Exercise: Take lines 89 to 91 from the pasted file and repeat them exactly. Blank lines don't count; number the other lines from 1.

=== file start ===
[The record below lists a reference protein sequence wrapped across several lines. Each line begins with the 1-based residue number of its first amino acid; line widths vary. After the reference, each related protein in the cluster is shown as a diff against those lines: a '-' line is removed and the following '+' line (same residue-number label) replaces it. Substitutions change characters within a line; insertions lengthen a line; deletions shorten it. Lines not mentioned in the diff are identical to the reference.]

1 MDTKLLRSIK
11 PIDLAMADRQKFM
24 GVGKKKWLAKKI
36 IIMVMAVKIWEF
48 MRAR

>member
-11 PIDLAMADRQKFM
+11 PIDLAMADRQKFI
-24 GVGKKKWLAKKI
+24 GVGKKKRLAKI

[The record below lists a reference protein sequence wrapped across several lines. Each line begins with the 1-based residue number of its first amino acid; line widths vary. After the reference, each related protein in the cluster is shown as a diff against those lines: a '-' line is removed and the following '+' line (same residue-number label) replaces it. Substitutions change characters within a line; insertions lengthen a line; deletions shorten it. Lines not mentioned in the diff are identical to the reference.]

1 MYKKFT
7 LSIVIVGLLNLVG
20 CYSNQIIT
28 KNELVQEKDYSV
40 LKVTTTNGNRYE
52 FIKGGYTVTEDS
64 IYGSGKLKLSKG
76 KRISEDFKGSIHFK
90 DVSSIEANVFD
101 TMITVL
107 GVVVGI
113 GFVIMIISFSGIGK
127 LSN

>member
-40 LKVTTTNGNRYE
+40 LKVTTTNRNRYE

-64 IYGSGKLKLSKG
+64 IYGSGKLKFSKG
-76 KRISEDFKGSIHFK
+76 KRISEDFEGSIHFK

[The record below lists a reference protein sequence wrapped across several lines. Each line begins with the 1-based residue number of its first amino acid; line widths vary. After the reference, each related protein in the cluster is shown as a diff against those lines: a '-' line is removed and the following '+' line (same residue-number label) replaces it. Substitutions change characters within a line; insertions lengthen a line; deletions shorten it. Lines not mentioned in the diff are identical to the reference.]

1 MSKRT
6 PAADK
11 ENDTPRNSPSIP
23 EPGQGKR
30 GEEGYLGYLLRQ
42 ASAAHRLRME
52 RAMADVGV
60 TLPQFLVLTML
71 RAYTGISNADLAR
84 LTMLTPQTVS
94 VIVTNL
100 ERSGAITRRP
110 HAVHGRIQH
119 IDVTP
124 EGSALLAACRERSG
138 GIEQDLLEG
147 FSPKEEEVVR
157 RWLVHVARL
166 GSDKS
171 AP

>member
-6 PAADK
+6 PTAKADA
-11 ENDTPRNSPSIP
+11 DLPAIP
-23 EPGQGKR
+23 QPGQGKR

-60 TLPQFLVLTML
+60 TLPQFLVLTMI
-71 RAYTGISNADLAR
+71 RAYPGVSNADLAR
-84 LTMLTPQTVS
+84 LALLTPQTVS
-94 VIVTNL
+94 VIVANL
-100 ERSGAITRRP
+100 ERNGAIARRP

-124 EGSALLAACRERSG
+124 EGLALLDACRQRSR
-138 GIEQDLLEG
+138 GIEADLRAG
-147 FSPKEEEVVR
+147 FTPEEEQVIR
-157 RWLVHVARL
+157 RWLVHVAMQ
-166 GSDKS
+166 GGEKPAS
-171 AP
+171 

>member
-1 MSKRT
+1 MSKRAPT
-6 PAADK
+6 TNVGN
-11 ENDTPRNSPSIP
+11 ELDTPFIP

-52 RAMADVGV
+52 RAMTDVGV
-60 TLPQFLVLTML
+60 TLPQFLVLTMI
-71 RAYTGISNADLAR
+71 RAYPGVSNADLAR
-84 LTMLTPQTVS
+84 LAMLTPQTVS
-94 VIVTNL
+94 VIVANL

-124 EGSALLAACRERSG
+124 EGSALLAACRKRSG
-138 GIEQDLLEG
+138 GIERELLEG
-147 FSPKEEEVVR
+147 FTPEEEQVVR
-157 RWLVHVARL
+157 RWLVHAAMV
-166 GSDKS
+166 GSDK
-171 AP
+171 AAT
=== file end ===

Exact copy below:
+11 ELDTPFIP

-52 RAMADVGV
+52 RAMTDVGV